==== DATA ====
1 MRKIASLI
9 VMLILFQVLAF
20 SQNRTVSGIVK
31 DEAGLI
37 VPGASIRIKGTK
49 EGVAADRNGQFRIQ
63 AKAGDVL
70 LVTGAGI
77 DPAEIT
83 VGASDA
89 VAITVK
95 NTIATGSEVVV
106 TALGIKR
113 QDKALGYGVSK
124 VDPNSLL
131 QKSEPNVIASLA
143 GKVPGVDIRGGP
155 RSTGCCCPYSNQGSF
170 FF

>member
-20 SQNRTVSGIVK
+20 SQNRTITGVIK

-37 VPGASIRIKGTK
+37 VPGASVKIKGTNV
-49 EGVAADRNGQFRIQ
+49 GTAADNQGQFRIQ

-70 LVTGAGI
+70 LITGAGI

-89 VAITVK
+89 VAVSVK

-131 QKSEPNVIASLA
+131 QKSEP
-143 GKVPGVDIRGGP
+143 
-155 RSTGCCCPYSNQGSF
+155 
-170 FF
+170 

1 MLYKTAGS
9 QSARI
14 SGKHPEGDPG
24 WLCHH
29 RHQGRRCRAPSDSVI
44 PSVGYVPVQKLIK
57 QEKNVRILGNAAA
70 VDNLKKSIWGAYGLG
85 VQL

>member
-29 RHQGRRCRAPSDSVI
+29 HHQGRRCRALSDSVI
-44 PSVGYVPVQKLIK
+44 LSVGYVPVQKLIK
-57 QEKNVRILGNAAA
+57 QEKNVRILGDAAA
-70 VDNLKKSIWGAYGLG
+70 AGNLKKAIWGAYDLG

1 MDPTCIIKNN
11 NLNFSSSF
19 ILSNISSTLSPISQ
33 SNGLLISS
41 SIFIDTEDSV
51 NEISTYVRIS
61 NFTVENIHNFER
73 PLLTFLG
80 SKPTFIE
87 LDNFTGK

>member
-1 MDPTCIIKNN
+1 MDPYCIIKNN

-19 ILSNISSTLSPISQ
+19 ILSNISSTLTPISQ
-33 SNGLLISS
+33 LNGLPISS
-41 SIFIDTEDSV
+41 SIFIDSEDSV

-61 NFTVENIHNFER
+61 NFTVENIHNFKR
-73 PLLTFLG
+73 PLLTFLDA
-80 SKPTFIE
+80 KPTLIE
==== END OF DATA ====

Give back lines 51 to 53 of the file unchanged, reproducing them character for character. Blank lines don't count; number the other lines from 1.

-44 PSVGYVPVQKLIK
+44 LSVGYVPVQKLIK
-57 QEKNVRILGNAAA